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Purdey over-under boxlock Sporter

Purdey over-under boxlock Sporter

Manufacturer: Purdey

Gun reviews: Purdey Sporter shotgun: It would be great to have enough brass to buy what we like, when we liked. But it rarely works that way, does it?

I saved like mad a couple of years back for a Perazzi MX12, and very nice it is too. It?s a lovely gun to use and I have no plans to trade her in.

Then again after giving Purdey?s spanking new over-under boxlock Sporter a good waggle down at West London Shooting School the other day, I?m not so sure.

This fabulous gun shot like a dream, a real beauty.

So now it?s just a question of scraping up enough money from somewhere or other to do the deal then. I wish.

Thanks to its sublime balance and pointability this £28,750 bit of perfection managed to drive itself, which was just as well considering I turned up at the test day without my glasses.

The angled 120ft tower targets were blurred but they still broke. The gun flattered me.

My MX12 has great trigger pulls and handles like a peach but this Purdey hybrid, by comparison, proved to be in a league of its own.

Which I suppose it should be, considering the price.

Well, yes – to produce a gun of this quality at a competitive price, Britain?s most famous gunmaker decided it needed outside help to keep costs down.

But not just any old helping hand. ?We needed to find a gunmaking partner who wanted to work with us, not just for us,? said Stephen Murray of Purdey.

Stephen, the gun?s development manager and Richard Beaumont, company chairman found the friend they were looking for in the shape of Perugini and Visini, one of Italy?s finest gunmakers and a company noted for the quality of its over-unders.

It took five years of intensive development between Purdey and P&V to get things right.

Stephen and Richard ping-ponged back and forth between Heathrow and Brescia on a regular basis, and still do.

For both of them, customer care and quality are top of the agenda.

Pick up one of P&V?s own guns and you?re immediately struck by the quality of worksmanship, design and finish.

However, during the long research and development programme Purdey carried out 84 separate design changes to the gun.

Many are subtle and unseen (for instance a tiny change to the angle of the trigger sears) but each has gone to make an extremely good gun even better.

Both are proud of the fact this is not a gun made abroad, stamped with the Purdey name, then shipped into South Audley Street for sale.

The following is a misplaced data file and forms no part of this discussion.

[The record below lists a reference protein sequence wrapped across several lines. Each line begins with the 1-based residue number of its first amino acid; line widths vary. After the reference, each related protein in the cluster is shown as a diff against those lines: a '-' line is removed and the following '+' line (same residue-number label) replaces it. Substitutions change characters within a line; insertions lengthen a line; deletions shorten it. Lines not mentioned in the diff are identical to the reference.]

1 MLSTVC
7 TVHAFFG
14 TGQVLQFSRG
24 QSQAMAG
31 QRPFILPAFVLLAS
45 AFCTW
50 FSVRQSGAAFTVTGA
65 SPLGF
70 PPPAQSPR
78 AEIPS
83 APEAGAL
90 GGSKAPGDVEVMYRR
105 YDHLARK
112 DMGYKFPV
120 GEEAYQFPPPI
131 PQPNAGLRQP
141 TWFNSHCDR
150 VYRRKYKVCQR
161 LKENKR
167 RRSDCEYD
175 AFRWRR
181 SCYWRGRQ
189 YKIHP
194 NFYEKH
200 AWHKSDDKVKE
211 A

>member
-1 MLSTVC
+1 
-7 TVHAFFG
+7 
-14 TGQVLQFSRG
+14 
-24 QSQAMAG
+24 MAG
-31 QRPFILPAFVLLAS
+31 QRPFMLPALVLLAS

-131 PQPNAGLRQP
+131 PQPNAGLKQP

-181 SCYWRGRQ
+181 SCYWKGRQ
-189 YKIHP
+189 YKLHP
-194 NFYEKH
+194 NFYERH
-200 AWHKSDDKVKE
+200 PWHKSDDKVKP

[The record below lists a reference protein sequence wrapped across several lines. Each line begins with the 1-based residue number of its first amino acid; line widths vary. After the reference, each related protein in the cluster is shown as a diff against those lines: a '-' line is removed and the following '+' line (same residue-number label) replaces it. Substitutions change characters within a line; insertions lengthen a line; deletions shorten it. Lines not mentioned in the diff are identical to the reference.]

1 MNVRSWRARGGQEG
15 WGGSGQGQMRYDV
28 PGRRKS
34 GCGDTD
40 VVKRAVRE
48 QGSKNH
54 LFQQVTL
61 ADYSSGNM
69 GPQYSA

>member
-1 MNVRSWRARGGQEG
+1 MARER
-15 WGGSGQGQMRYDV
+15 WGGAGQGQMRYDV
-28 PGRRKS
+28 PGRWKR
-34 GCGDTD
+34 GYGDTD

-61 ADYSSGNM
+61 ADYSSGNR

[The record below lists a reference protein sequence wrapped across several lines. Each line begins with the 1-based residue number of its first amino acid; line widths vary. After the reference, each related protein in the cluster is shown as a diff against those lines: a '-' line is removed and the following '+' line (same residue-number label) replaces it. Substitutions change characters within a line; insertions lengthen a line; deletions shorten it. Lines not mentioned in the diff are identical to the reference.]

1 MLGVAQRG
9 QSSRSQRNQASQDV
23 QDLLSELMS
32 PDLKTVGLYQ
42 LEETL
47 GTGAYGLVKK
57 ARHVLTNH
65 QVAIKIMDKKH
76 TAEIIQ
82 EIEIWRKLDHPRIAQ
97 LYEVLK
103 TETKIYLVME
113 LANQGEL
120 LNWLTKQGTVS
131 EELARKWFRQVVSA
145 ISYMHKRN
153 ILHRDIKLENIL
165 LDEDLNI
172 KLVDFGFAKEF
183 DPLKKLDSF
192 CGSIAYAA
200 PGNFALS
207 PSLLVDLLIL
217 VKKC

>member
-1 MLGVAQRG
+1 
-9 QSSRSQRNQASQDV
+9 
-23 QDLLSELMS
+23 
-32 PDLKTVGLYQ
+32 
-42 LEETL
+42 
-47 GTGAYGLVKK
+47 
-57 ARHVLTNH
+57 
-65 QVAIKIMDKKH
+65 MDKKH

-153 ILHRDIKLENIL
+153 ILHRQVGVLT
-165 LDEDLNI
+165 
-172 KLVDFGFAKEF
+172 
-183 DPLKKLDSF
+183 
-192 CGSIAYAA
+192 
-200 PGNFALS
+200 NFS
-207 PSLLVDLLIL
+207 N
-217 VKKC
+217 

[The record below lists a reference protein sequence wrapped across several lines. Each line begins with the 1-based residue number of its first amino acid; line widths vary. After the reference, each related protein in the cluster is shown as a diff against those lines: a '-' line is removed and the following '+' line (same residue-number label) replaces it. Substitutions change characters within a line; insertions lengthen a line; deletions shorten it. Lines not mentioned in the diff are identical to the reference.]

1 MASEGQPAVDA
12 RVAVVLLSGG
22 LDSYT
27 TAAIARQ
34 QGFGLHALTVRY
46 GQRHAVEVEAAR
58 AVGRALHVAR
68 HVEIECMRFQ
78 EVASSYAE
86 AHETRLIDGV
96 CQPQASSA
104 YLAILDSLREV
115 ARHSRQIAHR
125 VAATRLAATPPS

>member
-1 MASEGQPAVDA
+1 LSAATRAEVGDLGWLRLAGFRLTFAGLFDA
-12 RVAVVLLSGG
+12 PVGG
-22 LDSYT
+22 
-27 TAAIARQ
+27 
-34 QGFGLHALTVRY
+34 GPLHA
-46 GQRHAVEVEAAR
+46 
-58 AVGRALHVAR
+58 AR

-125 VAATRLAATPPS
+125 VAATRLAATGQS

Each Sporter is a creation of two famous gunmaking houses ?working with each other,? says Stephen.

Purdey supplies P&V with the action body, barrel monobloc, trigger lock, dedicated Purdey-style top lever, bolt, safety thumb piece, safety slide, sugar tong spring fore-end iron, top lever bolt and safety works made on its own CNC machines in London.

All the major ironwork components except lock work and tubes are made in London but Purdey let P&V joint the barrels to the monobloc because they have greater expertise in this area – a hugely important skill when it comes to getting each gun?s point of aim absolutely spot-on.

P&V assemble the gun in Italy and also head up and chequer the stocks sourced by Stephen and Nigel.

They shape the stock to customer measurements before being brought back to London to undergo the traditional Purdey finishing process.

Purdey prefer that P&V use their greater experience in the draw bolt construction process to head up and do the important make off work.

The Italians also laser cut the basic scroll engraving pattern (designed by Nigel) which is then hand finished in the London workshop.

Unless fixed chokes are requested all guns are sent to Nigel Teague to be bored out and fitted with his invisible choke tubes.

Once this is done the gun is submitted for superior proof at the London Proof house then returned to the finishing shop for a detailed final inspection by Stephen or Nigel.

Purdey and P&V build two Sporters each month and delivery time is about six months – plenty long enough to save up the necessary wonga.

Now, where did I put that piggybank?

Technical specifications
– 12-bore; 30in barrels
– 2.3/4in chambers
– Ventilated top rib
– Teague chokes
– Detachable single trigger
– Automatic safety
– Pistol grip with metal cap, oil finish
– Rubber recoil pad
– 7lb 8oz; 8lb weight

Travel case with tools and accessories: Choke key, spare triggers and return springs. Mainsprings and main spring tool, stock draw bolt key.

No cost options are 28in, 29in and 32in barrels

Price: Around £28750

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